New York city has some wonderful libraries but few are as impressive as the 42nd Street Library.
I remember going there as a child and always finding it impressive but very intimidating. I didn't appreciate the workmanship until I was much older. Sometimes we take things for granted like free libraries. You can learn more about the history of the library in this video. Built over the city's water reservoir, and as the narrator explains still watering the city, this is a great place for a day excursion with the family. Children always love greeting the lions of the 42nd Street Library.
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Monday, October 20, 2014
My cousin, Jo from A Gift of Tea, was having her annual summer tea party, and my nieces, Shakina and Yonina wanted to go. The tea party, which is usually held in midtown, was being held uptown at The Chipped Cup. Each year there is a special theme with a selection of teas for tasting from different regions. Last year teas from Australia were featured. This year the theme was African teas.
The girls have been to a children’s tea party where they had lessons in manners, played parlour games, and they loved it. However, I was a little apprehensive about taking them to an adult event. I wasn’t sure if they would remember the part about manners, and most important traveling from Brooklyn to Harlem can be a long ordeal. So I had to think hard about planning this excursion. Since this year was also a desert tea, I also had to plan for them to eat dinner before going. My ideal choice was to hitch a ride by car with my son but he decided to attend a picnic in Long Island. So my next and only choice was the subway. Take the A Train to the No 1 Train and get off at 148th St. Believe me, I was not thrilled. I remember as a child taking the A Train from the end of Brooklyn to Harlem to visit my grandmother every Sunday. The ride always seemed like it took forever. I was hoping the girls would not get bored or too tired, and act up. Fortunately my fears were allayed.
First of all, from the minute they went through the turnstile, the train ride was an exciting adventure for them. We weren’t on the train long before someone came on selling her book of poetry. She talked about love and life. The girls listened attentively so she directed her attention to them, and they clapped when she finished. Next a man came on with a long story. He began with “They brought me to New York to help the homeless.” The girls were listening but couldn’t follow his story. Finally, Yonina asked, “Who are they?” Good question but no answer. He must have been new at this because he rambled on for a several train stops, but before he could ask for money, some young men jumped on the train and began singing Lean on Me. The crowd was feeling it. The first man frustrated after losing his audience dumped some money in the singing duo’s hat and walked off.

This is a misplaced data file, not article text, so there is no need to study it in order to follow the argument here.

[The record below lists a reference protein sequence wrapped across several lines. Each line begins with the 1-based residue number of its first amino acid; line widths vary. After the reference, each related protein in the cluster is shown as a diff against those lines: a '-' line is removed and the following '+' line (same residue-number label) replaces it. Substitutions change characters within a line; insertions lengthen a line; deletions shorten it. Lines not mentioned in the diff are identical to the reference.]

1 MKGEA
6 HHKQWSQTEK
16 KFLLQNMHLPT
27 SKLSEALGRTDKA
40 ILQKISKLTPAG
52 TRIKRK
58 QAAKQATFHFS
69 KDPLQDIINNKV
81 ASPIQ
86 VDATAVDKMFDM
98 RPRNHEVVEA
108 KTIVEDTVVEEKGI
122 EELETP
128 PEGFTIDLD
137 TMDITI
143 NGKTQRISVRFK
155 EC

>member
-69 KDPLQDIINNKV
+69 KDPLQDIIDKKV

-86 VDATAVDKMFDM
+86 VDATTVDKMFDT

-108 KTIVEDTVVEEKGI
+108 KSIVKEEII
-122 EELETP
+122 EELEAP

Before we realized it we were at 59th Street and changing to the No.1 Train but not before listening to an aria performed by a subway opera singer. At Broadway and 148th St. we listened to a gospel fest by one of the local churches. Then we headed to Tonelli’s for a light supper. Shakina ate everything her salad, bread, ravioli. I tried to convince her to slow down and leave room for the tea party. In fact the whole evening she ate everything in sight, which would not have been so impressive if we hadn’t taken her to the doctor a few days before for a lack of appetite. I guess the long ride opened up her appetite.
At the tea party the girls impressed me by tasting all the teas - white teas from Kenya to the rooibos and honey bush tea from South Africa. Of course, Shakina finished all her pastry and tea while Yonina nibbled at everything.
On the way home we got a nice rendition of New Orleans style jazz at 59th Street. When we got on the A Train, Yonina waited for a few stops then asked “Well? Where is the entertainment?” When I told her there might not be any more for the evening, she closed her eyes and went to sleep. Thanks to the New York subway no one was bored, and culture and tea was had my all.
PS: To round out their experience, I think I should introduce them to a little Jazz starting off with Ellington's Take the A Train.